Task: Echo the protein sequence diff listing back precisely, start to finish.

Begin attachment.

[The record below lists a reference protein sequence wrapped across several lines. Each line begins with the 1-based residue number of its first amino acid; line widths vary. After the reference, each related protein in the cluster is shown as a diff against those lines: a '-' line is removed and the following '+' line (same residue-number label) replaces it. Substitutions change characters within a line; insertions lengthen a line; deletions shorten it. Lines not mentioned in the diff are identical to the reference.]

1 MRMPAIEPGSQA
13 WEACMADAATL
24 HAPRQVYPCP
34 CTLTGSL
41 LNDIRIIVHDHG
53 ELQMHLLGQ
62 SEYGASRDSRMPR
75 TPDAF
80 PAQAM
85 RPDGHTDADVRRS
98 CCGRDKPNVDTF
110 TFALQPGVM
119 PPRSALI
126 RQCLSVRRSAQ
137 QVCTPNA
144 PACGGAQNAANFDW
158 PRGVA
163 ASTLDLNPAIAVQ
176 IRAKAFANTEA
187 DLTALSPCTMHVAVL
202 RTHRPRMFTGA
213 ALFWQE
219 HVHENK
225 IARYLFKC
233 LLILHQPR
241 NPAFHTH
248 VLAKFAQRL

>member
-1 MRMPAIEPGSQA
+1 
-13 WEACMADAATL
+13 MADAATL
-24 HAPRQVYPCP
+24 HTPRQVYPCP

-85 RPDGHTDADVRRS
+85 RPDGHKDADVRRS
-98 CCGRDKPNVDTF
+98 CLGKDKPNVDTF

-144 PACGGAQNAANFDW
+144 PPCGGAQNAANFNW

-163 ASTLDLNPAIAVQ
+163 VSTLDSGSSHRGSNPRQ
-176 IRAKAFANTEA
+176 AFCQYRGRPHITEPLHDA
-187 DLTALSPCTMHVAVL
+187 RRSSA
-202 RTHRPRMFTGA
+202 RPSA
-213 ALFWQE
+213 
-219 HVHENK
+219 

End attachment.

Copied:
[The record below lists a reference protein sequence wrapped across several lines. Each line begins with the 1-based residue number of its first amino acid; line widths vary. After the reference, each related protein in the cluster is shown as a diff against those lines: a '-' line is removed and the following '+' line (same residue-number label) replaces it. Substitutions change characters within a line; insertions lengthen a line; deletions shorten it. Lines not mentioned in the diff are identical to the reference.]

1 MRMPAIEPGSQA
13 WEACMADAATL
24 HAPRQVYPCP
34 CTLTGSL
41 LNDIRIIVHDHG
53 ELQMHLLGQ
62 SEYGASRDSRMPR
75 TPDAF
80 PAQAM
85 RPDGHTDADVRRS
98 CCGRDKPNVDTF
110 TFALQPGVM
119 PPRSALI
126 RQCLSVRRSAQ
137 QVCTPNA
144 PACGGAQNAANFDW
158 PRGVA
163 ASTLDLNPAIAVQ
176 IRAKAFANTEA
187 DLTALSPCTMHVAVL
202 RTHRPRMFTGA
213 ALFWQE
219 HVHENK
225 IARYLFKC
233 LLILHQPR
241 NPAFHTH
248 VLAKFAQRL

>member
-1 MRMPAIEPGSQA
+1 
-13 WEACMADAATL
+13 MADAATL
-24 HAPRQVYPCP
+24 HTPRQVYPCP

-85 RPDGHTDADVRRS
+85 RPDGHKDADVRRS
-98 CCGRDKPNVDTF
+98 CLGKDKPNVDTF

-144 PACGGAQNAANFDW
+144 PPCGGAQNAANFNW

-163 ASTLDLNPAIAVQ
+163 VSTLDSGSSHRGSNPRQ
-176 IRAKAFANTEA
+176 AFCQYRGRPHITEPLHDA
-187 DLTALSPCTMHVAVL
+187 RRSSA
-202 RTHRPRMFTGA
+202 RPSA
-213 ALFWQE
+213 
-219 HVHENK
+219 